Each of the paths in the overall model (Figure 1) is estimated separately by respecting the backdoor criterion (Elwert, 2013). This is accompanied by assumptions on which factors should be controlled for depending on the path considered. For estimating the total causal effect from rural assignment on language acquisition, we control only for confounders (Z1) to consider any imperfections in the random allocation process that may occur. The same applies to path 2 (rural assignment → course visits) and path 3 (rural assignment → contacts to Germans) for which we only control for individual confounders (Z1) to eliminate sorting effects after geographic allocation. For path 4 (contact → language acquisition) and 5 (course visit → language acquisition), we additionally control for rural assignment (X), and we, respectively, control for course visits in path 4 and for contacts in path 5 to block pathways between the two. The implications of this modeling in the context of potential two-directional effects between contacts and courses are discussed in the section Further Analyses and Robustness Checks.

To estimate the treatment effects of all five hypothesized paths, we use Stata's effect command using the regression adjustment (RA) estimator (StataCorp, 2021). RA estimators implement a two-step approach in which separated regression models of the outcome on a set of covariates are fitted for each treatment level. Using the coefficients of these separated regressions, the predicted values of the outcomes are calculated, including the out-of-sample predictions for the observations with the other treatment level(s). Each set of predicted values are then considered as the potential outcome for the respective treatment level, and the difference in the sample means of a pair or potential outcomes are taken as estimate for the corresponding population average treatment effect (Cattaneo, 2010; StataCorp, 2021). In comparison to standard multiple regression, this approach does not assume homogeneous treatment effects across levels of covariates. To allow for intra-individual correlation of standard errors, they are clustered on respondent-level.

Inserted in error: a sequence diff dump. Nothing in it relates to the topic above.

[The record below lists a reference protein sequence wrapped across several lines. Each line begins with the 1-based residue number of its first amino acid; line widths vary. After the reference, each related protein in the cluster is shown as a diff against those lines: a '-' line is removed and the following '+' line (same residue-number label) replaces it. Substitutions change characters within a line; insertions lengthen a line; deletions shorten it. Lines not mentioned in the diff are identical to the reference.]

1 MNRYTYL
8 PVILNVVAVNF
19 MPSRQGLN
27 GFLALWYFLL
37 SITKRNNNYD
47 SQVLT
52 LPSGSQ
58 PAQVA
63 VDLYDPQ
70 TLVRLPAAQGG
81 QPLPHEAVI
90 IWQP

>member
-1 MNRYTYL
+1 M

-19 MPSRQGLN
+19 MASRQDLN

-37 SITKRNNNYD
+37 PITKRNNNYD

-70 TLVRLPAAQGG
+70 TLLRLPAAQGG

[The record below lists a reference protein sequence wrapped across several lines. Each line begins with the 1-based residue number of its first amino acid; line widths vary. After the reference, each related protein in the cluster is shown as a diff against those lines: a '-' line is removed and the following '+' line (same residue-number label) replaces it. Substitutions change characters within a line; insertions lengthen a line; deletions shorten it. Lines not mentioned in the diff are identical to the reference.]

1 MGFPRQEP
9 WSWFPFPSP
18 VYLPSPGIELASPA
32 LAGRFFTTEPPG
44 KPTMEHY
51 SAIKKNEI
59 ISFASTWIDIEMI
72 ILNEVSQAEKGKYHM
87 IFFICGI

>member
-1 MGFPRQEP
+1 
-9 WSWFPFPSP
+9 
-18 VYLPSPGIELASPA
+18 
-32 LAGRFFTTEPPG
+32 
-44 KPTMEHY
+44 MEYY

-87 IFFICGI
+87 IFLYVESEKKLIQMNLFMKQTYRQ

Summary Statistics

Table 1 illustrates weighted summary statistics on most relevant variables included in later analyses based on our analytic sample comprising 13,187 observations. Summary statistics are differentiated by our main independent variable (i.e., whether refugees live in either rural or urban areas). Overall, most factors seem relatively balanced across regions which highlights the importance of administrative distribution measures, discussed in the introduction. Nevertheless, some minor differences can be noticed. Thus, refugees living in rural areas are younger (30.5 vs. 31.3, p < 0.05), less likely to be highly-educated (18.6 vs. 21.8%, p < 0.05) or from Syria (35.3 vs. 44.2%, p < 0.05).